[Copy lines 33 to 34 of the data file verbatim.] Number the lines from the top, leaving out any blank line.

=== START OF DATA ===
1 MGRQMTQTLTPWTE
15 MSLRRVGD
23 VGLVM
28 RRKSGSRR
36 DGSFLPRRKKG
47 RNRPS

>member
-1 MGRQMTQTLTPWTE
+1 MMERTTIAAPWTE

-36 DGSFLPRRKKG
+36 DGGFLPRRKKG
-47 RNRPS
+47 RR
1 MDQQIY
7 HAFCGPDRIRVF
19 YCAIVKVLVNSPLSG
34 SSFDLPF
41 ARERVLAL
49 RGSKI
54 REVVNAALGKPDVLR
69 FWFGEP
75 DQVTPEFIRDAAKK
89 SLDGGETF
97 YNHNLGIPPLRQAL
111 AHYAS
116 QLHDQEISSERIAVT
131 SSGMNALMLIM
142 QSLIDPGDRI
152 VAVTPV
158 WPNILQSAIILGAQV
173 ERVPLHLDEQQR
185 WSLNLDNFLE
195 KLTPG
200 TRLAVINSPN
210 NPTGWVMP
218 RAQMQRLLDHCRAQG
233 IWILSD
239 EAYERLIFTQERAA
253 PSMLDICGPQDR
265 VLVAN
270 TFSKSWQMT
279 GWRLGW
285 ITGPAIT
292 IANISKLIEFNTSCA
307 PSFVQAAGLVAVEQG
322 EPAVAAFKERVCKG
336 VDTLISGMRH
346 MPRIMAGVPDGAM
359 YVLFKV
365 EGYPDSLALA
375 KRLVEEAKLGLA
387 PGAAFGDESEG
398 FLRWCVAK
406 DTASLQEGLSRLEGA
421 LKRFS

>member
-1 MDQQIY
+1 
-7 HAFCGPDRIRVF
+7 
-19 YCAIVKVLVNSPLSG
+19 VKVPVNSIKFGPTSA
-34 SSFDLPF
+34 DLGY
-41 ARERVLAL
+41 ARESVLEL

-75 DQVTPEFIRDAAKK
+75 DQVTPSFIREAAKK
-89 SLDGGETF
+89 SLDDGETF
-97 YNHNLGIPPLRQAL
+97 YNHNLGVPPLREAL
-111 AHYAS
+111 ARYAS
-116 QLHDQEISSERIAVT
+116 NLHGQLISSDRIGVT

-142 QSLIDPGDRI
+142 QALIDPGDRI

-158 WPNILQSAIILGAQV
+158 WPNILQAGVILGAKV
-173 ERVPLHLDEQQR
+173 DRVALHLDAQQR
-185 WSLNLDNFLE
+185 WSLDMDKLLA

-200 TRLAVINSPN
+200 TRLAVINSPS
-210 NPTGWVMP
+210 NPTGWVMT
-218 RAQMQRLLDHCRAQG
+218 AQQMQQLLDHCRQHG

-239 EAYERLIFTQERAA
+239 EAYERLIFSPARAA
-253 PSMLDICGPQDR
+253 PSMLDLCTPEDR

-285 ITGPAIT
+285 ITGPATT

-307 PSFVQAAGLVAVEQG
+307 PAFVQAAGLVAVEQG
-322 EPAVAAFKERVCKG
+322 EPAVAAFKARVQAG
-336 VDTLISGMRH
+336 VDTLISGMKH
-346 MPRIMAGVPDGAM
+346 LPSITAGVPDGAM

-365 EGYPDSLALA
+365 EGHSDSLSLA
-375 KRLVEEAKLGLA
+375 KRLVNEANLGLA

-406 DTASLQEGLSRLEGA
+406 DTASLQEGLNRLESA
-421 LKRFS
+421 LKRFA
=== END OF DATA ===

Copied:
195 KLTPG
200 TRLAVINSPN